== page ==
Republican presidential nominee Donald Trump’s top adviser, Paul Manafort, has come under intense scrutiny as revelations about his past dealings with Russia and Ukraine have come to light.
Mr. Manafort, 67, has been involved as a political operative in the United States and abroad since the Reagan administration. His greatest achievement and failure revolve around now-ousted Ukrainian president Viktor F. Yanukovych who Manafort helped win election before Yanukovych was run out of the country by protesters due to corruption. Trump’s top adviser helped elect a crooked head of state? No wonder he is running Trump’s campaign. The rabbit hole goes much deeper and becomes more insidious the more one learns of Manafort.
It is not likely Manafort is singularly responsible for Trump’s favorable views of Russian dictator Vladimir Putin, as Trump has been singing the praises of Putin long before Manafort joined his campaign. However the about face of Republicans lining up behind Trump is another example of contortionist hypocrisy when just four years ago vanquished GOP candidate Mitt Romney described Russia as America’s “number one geopolitical foe.”
Considering Trump’s authoritarian platform which has the Republican base in a tizzy about the possibility of being able to openly vent their hatred it should not come as a surprise that in years past Manafort advised various other infamous leaders that include Ferdinand Marcos who ruled the Philippines under martial law and Zaire’s dictator Mobutu Sese Seko.
Manafort’s ties to billionaire Russian oligarchs are numerous, including Dmytro Firtash, who was partnered with Manafort along with Arthur G. Cohen who intended to purchase The Drake Hotel in New York City. Firtash was exposed by diplomatic cables to have funneled millions of dollars into the campaign of Manafort’s deposed Ukrainian client Yanukovych. The real estate deal fell apart, but Manafort kept Firtash as a contact and friend, someone who has a known history of interfering with political campaigns to influence his own dastardly business ends. This included Manafort persuading the Ukrainian government to lower grain export tariffs, which benefited billion dollar corporations like Cargill which invested $100 million in the floundering country, while simultaneously also opening a round of negotiations for Chevron and Exxon to explore Ukraine for oil and natural gas resources to exploit.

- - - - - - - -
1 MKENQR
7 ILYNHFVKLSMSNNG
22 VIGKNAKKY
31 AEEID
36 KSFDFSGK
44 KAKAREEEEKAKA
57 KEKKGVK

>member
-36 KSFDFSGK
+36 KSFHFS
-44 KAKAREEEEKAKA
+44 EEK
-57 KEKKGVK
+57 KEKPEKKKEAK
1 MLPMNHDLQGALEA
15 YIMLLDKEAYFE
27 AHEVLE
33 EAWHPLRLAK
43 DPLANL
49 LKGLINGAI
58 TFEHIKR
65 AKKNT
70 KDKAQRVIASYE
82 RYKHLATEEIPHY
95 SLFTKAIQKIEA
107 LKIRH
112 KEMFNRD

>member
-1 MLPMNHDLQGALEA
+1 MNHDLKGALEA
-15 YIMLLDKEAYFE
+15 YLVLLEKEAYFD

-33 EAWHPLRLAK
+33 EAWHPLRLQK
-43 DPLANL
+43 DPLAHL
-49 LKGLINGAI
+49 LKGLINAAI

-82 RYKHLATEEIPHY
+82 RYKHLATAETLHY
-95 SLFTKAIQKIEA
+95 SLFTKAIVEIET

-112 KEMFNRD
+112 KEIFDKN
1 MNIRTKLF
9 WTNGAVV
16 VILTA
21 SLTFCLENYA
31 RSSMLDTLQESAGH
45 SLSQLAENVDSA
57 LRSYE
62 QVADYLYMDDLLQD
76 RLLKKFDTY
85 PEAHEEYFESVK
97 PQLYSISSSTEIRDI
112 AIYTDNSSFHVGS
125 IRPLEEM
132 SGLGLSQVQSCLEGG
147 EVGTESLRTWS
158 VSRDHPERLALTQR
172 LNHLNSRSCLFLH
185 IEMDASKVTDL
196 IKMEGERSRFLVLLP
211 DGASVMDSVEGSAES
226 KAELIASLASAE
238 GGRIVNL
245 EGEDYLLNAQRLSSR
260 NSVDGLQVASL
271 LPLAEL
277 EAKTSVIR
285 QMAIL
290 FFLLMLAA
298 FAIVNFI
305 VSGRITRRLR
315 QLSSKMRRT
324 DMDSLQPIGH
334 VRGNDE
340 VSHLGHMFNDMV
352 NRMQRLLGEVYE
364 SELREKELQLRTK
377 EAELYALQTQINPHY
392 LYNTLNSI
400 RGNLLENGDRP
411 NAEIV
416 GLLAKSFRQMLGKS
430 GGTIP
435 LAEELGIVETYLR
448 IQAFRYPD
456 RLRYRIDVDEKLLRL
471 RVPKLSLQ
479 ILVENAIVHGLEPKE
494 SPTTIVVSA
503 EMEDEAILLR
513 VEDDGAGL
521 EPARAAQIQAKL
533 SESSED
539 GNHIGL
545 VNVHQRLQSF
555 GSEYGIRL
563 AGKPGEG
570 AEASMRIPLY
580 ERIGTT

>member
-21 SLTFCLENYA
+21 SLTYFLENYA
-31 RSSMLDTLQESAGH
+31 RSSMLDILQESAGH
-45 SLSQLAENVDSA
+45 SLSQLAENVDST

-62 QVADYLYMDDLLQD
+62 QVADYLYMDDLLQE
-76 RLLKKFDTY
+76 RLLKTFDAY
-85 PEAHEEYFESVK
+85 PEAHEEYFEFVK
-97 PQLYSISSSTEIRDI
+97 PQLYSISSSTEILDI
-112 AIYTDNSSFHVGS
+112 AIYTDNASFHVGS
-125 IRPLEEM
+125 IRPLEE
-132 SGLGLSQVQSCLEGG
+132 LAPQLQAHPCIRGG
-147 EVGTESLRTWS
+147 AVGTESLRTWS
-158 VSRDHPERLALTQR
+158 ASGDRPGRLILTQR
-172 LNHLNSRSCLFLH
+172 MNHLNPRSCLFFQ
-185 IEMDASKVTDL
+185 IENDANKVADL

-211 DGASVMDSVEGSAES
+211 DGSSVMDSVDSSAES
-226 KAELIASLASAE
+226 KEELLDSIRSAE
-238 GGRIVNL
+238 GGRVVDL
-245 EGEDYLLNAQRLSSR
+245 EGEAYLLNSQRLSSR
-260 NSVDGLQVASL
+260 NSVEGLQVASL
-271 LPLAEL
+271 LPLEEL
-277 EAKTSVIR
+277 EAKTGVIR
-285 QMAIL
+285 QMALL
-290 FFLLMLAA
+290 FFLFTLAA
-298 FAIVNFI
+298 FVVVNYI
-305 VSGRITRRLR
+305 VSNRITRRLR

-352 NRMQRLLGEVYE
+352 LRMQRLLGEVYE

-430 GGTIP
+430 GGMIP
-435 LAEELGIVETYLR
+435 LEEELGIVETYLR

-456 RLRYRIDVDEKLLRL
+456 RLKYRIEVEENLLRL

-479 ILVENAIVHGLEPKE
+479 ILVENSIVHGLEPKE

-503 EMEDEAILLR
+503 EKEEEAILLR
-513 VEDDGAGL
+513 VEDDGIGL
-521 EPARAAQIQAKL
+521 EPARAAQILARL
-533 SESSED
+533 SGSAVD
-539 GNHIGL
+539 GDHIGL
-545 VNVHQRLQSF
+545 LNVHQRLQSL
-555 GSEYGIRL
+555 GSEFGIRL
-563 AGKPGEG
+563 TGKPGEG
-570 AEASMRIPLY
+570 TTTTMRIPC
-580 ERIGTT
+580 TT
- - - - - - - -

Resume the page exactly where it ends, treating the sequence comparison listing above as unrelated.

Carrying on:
The fun does not stop there as in 2007 Manafort set up a private equity corporation in the Cayman Islands which was used to funnel money into the Ukraine. This lured the attention of another Russian billionaire, Oleg Deripaska, who invested $100 million in the company while paying Manafort’s company a 2 percent management fee. This deal also imploded and Deripaska sued Manafort and is still being litigated almost 10 years later.
Many of Manaforts past dealings have been exquisitely hidden, but he did not count on human error. Manafort’s role in a variety of backroom deals with Ukraine were found in a box that was left in a sauna by a former Ukrainian official. This box of evidence is now evidence in a criminal case and its entire contents is not known, but it is fair to speculate based on Manafort’s past dealings that when the entire contents becomes public it will not be flattering for Manafort.
Donald Trump is refusing to disclose his taxes and Manafort has not registered as a lobbyist representing Ukrainian interests, as doing so would require he disclose his earnings. However based on the already available evidence it is a tough pill to swallow to believe Manafort has cut ties with the business network he has been building for the last four decades.
Those who believe Donald Trump will be in favor of helping the middle class have a rude awakening coming if Manafort’s history of being a friend to big foreign business is any indication of Trump’s future domestic and economic agenda, of which is almost certain. The writing is on the wall, and it will be to the peril of the American people if they fail to pay attention.
Lou Colagiovanni is an investigative journalist living in Las Vegas who specializes in politics and crime. His work has been highlighted all over the world and he is regularly featured on television and radio.